Joy Comes in the Morning
Monday, February 7, 2011


“Where morning dawns and evening fades, [God] calls forth songs of joy.” (Ps. 65:8)


Last night we watched two teams of talented athletes go head to head in what has become an American holiday.  At the end of the game, only one team emerged as the winner.  And for those 40 or so men and the organization that supports them, there is great joy and delight this morning.  I will never forget something Coach Bill McCartney said to a group of pastors one day.  He said, “The job of a coach (or pastor) is to make a bunch of athletes do something they do not want to do, in order to achieve what they have always wanted to achieve.”  So, this morning, through the driving of the coach and the training of the athletes, these men are having (for most) a once in a lifetime celebration.


This is the kind of joy that is experienced only by people who work hard at perfecting the gifts and talents that God has given them.  Whether it be an artist, an athlete, a business person, or a scholar, the top rung of the ladder is reserved for those who work the hardest.  John Piper said, “Joy is what comes after hard work.”  And I believe that.


It does not matter how hard I worked at it, however, I would never be able to play the piano like Claiborne, or the fiddle like Daniels, or paint like Monet, or sing like Elvis.  So I could never experience the kind of joy they experience.   However, there is a joy that all of can experience, whatever our talent or gift.  It is the joy of knowing Jesus Christ.  But like all joy, this will come only after the hard work of trying to get to know Him. 


It always amazes me, when I get hung on an idea, God is about to put something in front of me that will develop that idea and move it along.   For the past few days, I have been stuck on the idea that one of the great problems of the modern Church is that we have a lesser view of God.  And as if to add emphasis to that thought, God places in front of me books and writings to help me perfect that thought.  I have found new books, “Thinking,” by John Piper and “The Scandal of the Evangelical Mind,” by Mark Noll, and an old friend Dallas Willard’s “Renovation of the Heart,” to fortify what God has placed in my path.  I have been particularly struck by Noll’s opening line, “The real scandal of the evangelical mind is that there is so little of it.”  And the evidence is clear, evangelicals do not want to spend the time thinking about Jesus Christ.  They want the pastor, the praise team leader, or the Bible teacher to fill their minds by osmosis – to say a word, to hit a chord, or to turn a phrase that will keep them from having to read their Bibles, spend time in prayer, or to think about God.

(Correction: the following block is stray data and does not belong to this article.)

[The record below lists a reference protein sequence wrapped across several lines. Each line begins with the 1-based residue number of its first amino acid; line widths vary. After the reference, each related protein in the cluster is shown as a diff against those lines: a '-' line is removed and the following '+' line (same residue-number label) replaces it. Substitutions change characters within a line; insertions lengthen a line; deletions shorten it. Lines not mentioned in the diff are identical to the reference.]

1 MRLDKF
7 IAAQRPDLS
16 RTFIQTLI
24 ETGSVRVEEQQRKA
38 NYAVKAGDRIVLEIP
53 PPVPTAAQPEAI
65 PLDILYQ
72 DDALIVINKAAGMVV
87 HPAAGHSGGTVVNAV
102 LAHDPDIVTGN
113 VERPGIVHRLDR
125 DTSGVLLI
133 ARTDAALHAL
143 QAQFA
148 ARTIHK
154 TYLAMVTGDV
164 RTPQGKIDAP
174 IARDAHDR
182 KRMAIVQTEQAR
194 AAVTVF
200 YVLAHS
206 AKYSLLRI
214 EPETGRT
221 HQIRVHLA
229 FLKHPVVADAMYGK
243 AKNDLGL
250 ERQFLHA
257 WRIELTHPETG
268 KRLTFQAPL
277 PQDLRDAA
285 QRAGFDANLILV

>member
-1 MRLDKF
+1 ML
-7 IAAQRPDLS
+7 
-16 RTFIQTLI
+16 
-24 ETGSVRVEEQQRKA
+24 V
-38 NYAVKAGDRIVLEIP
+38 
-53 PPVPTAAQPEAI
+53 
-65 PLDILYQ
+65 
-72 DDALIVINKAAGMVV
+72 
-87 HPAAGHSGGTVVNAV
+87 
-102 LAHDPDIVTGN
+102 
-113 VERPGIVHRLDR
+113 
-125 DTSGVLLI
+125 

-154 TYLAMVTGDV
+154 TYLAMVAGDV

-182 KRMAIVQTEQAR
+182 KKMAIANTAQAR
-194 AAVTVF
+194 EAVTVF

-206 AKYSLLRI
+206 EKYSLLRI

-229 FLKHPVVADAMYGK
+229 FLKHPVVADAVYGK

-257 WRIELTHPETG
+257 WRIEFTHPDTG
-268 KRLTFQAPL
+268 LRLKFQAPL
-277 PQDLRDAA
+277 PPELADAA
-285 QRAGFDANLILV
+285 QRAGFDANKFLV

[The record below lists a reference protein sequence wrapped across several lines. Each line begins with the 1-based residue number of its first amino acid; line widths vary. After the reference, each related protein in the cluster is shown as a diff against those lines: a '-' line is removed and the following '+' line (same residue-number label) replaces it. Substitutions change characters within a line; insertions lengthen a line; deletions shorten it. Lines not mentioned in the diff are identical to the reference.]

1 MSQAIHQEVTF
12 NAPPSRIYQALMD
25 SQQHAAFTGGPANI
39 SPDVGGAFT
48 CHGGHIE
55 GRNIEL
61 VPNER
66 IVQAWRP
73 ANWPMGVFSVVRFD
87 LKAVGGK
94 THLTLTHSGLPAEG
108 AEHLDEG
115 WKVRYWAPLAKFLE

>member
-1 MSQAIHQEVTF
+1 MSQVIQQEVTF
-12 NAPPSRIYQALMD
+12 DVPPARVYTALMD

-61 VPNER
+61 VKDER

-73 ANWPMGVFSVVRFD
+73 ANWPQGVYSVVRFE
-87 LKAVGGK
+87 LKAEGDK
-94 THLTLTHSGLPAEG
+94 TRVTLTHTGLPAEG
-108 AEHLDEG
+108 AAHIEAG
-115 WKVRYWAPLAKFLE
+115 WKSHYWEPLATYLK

And the results are in.  We evangelicals have lost our joy.  We have lost our joy, because we refuse to work at knowing Christ (who is the ultimate joy).  Until the Church and its people pursue Christ with the same intensity that the athletes of Green Bay have sought that ring, we will not find the kind of joy that God has in store for us.  But some will say, “I hate to read,” or “reading is so hard for me,” that is why I don’t read the Bible.  And for those, the grace of God will come when they try to do what does not come naturally.  But until each of us set out on a journey to study the Scriptures and learn to plumb the depths of God’s word, we will never find the joy that is set before us.

 Paul tells us that “Physical exercise is of some value, but spiritual exercise is what is really important.” (Paraphrase) and because of that, “we are to run the race as if we must win.”  There you have it, in order to achieve the joy you have always wanted to have, you must work at it through study and reading of the word, which is crowded out by the newspapers and televisions.  If you are not prepared to do that, be prepared to never experience the joy of a full mature relationship with Christ.  Solomon tells us that we are to pursue this joy as a miser pursues silver.  And when we do we will certainly find it.  Who knows, when Christians set about on the journey to find Christ (“You will seek Me and you will find Me, when you seek Me with all your heart.”), maybe they will find Him (He promises you will) and when we find Him, our joy will become complete, and when our joy is complete, then maybe our world will become a safer and more joy filled place in which to live.  “When the evening of our hard work fades away, and the morning dawns – God will call forth songs of joy.”  The Kingdom of God is all about joy, but to find it, we must pursue it.

Kingdom Road Ministries
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Victor, ID 83455

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